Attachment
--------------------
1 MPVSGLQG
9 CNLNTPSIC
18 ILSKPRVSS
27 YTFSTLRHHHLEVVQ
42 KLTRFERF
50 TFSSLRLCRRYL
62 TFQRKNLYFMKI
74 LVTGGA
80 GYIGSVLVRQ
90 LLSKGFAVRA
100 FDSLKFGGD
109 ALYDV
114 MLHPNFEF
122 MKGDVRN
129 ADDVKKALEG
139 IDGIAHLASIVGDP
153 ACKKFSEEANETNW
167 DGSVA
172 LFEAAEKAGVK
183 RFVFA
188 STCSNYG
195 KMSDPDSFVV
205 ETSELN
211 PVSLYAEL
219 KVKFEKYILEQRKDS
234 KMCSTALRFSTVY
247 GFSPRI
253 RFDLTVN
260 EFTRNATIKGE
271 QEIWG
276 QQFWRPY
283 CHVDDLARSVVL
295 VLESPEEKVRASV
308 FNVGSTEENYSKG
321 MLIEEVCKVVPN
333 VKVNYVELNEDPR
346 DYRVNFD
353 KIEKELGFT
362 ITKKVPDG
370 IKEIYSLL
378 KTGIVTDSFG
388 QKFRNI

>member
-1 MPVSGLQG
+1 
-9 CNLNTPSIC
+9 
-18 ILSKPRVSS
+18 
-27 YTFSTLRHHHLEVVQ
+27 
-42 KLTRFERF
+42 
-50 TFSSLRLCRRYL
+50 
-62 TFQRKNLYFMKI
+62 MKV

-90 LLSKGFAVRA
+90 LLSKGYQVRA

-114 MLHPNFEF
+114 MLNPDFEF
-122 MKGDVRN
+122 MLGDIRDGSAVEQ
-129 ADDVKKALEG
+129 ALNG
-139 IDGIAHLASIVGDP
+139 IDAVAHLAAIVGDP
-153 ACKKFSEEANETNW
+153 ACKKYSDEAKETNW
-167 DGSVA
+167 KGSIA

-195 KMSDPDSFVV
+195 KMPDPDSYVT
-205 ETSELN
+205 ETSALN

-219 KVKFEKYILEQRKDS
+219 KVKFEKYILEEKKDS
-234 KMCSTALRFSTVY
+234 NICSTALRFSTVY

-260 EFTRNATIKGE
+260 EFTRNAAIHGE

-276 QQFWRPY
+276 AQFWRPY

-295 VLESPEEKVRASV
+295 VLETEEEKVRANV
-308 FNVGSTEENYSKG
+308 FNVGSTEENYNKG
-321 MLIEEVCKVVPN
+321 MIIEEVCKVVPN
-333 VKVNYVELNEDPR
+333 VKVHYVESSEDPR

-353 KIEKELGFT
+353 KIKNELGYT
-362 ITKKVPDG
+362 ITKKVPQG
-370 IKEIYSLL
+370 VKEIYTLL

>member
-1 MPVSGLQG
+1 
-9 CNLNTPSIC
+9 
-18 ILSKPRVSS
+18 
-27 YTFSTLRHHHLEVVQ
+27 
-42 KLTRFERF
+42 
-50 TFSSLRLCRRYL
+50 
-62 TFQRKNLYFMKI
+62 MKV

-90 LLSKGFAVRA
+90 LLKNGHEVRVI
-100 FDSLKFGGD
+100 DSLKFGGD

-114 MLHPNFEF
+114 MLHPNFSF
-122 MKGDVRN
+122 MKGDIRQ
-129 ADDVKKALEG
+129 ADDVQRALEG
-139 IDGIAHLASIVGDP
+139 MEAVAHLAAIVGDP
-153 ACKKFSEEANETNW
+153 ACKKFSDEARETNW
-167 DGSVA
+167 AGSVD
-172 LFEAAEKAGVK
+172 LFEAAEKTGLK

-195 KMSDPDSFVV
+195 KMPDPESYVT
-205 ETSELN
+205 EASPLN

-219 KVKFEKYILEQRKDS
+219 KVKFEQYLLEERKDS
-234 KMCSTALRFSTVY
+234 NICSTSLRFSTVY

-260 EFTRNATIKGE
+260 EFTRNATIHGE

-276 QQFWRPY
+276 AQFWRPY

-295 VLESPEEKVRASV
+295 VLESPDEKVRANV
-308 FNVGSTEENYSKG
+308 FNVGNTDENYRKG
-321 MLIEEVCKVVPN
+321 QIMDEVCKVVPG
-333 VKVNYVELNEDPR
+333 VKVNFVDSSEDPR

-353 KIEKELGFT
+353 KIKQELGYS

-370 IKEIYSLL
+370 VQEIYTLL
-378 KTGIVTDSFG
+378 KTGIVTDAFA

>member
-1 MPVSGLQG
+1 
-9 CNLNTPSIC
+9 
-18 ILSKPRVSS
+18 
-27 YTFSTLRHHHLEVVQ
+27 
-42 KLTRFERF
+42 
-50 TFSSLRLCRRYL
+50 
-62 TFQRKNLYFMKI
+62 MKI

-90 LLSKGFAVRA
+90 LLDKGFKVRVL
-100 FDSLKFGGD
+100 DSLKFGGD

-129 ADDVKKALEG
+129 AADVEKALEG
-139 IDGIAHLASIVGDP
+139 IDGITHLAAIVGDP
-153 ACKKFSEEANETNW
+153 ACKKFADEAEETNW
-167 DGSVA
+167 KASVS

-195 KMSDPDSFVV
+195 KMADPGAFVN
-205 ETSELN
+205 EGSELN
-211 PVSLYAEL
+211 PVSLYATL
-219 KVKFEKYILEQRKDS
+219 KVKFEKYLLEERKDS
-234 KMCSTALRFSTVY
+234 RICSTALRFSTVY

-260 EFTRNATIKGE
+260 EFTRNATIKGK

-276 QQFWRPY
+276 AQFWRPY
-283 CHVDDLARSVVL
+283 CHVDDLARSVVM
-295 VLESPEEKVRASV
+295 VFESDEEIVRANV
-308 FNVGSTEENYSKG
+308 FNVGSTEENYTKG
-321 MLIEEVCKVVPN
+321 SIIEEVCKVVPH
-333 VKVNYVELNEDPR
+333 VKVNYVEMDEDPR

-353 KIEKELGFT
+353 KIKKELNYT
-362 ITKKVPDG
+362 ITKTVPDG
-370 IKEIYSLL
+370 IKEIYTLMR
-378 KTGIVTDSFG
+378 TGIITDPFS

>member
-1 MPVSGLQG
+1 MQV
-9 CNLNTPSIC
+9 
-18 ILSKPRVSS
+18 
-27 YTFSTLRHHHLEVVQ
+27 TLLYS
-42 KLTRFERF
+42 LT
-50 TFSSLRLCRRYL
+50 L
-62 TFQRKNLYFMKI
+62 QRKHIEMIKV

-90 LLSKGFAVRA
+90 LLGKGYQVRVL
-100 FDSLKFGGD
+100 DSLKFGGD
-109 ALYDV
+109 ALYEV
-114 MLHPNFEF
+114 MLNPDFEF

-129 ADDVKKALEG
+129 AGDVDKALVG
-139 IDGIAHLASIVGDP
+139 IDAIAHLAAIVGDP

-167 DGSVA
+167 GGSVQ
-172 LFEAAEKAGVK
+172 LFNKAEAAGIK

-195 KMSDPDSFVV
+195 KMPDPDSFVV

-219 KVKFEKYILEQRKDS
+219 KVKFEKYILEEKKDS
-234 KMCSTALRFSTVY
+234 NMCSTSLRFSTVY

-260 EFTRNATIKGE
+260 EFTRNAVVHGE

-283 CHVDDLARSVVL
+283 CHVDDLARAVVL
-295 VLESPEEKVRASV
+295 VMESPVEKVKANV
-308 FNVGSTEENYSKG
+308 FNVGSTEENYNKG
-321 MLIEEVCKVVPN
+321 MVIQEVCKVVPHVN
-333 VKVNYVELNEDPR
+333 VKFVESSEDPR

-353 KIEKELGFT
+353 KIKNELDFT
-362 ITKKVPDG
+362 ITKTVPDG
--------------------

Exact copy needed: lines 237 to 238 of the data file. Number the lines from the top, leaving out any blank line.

-114 MLHPNFEF
+114 MLNPDFEF